“My playwriting and screenwriting workshops both inform and differ from the musical theater workshop Michael and I offer at Spalding. Writing the book for a musical is more collaborative than the writing of a play or screenplay. In musicals, the book-writer, lyricist and composer are engaging in an ongoing conversation: the work keeps changing as each individual contribution requires modification and accommodation from the other contributors. The scenes in a musical need to set up, contextualize, and serve as a counterpoint to the songs in a way that builds dramatic tension and allows the songs to soar and resonate without creating redundancy. I consider writing the book for a musical to be a hybrid of sorts of playwriting and screenwriting.”
Roberts (Golf: The Musical, My American Family), who claims pedigrees in musical composition as well as lyrics, spends instruction time on the relationship between all three departments in making a musical (book/lyrics/music). He prodded the students to consider how, within our lyrics, we could signal a composer regarding the rhythms, tenor and tones of a melody. For me, this was a light bulb moment as a student. Appreciating that words such as “soaring,” or “twinkle” are messages to the composer as well as the audience opened a door for me as a lyricist. Additionally, Michael challenged us to analyze our dialogue to find scenes that could and should be turned into songs. Happily, he found the Spalding environment to be the perfect response to the grind of New York.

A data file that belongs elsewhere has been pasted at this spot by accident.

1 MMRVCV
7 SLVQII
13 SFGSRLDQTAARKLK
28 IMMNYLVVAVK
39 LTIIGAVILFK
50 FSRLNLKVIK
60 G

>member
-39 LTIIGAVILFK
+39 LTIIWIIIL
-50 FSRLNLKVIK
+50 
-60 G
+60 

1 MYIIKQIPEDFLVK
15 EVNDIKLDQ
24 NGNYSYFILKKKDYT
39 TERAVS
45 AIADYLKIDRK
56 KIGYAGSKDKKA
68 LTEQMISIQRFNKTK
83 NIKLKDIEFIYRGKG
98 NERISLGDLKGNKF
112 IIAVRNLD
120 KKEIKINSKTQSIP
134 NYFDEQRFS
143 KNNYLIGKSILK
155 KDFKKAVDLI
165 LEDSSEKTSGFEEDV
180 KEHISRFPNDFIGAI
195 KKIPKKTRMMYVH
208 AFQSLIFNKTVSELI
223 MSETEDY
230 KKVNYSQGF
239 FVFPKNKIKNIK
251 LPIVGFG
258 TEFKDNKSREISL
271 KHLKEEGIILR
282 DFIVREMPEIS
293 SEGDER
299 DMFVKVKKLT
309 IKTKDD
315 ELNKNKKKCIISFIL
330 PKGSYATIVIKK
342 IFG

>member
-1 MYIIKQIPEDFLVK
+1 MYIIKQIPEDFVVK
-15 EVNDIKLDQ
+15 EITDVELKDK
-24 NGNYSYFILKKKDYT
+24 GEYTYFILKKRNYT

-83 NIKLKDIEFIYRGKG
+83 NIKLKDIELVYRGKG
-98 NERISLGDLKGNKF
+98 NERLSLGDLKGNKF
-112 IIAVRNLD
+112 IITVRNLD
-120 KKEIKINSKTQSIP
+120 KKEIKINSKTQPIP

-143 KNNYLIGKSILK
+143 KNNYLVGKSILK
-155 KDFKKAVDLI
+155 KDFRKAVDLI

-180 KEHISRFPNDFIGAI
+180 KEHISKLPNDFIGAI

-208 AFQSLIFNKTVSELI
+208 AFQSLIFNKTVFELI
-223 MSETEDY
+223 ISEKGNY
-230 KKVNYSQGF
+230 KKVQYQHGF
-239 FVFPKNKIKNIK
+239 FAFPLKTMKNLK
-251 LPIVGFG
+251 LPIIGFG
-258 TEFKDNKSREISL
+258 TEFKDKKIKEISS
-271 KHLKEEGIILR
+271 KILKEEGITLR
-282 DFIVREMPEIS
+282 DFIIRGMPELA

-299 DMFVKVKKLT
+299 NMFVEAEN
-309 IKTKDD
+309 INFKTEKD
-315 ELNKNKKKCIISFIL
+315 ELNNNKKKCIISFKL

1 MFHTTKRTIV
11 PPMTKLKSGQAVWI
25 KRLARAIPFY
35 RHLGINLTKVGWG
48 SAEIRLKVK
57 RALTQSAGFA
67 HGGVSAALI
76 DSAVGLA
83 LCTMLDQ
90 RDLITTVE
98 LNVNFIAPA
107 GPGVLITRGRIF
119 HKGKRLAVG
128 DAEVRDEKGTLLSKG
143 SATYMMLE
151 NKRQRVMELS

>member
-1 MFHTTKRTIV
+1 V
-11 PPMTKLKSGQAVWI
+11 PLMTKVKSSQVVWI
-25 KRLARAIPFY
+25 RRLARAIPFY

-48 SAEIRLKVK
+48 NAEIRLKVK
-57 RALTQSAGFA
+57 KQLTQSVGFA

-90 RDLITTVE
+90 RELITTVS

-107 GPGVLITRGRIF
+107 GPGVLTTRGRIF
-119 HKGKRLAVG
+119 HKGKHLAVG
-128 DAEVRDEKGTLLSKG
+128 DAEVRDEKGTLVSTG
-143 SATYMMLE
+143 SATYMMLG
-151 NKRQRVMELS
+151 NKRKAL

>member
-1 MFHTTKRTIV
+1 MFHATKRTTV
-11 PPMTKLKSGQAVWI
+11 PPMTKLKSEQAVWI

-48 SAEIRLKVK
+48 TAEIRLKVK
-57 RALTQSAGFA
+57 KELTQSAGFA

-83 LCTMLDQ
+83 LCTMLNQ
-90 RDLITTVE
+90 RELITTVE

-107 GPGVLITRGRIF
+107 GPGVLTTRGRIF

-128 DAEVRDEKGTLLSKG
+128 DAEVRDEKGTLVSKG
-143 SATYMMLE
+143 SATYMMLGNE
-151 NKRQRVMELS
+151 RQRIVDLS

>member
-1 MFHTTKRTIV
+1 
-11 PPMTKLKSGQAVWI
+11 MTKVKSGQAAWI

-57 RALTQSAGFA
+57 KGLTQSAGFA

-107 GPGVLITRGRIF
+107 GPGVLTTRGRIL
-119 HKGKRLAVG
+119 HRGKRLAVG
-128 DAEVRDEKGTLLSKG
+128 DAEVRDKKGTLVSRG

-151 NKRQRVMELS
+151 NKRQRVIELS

“For me, being a visiting faculty member at Spalding has created a near-perfect balance between the New York professional theater life and the world of academia. By spending most of my time working on Broadway and Off-Broadway shows in New York, I have the great fortune to work with the leading creators in musical theater. This, I believe, helps my writing students greatly, as I can relate how professional dramatic writing works in the highest professional setting. At the same time, at Spalding, I can work closely with my students on the art and craft of musical theater writing, without the pressures and distractions of New York commercial theater. I always try to bring an inspiring and comfortable balance between the artistic and practical to all my teaching at Spalding.”
Spalding may have an insider advantage on the team of Schulman and Roberts, but they are not exclusive in their enthusiasm for the two, who will be featured on the panel Making a Small Musical: From Page to Stage with other Musical Theater writers and producers at the South Eastern Theatre Conference on March 1 in Knoxville, Tennessee.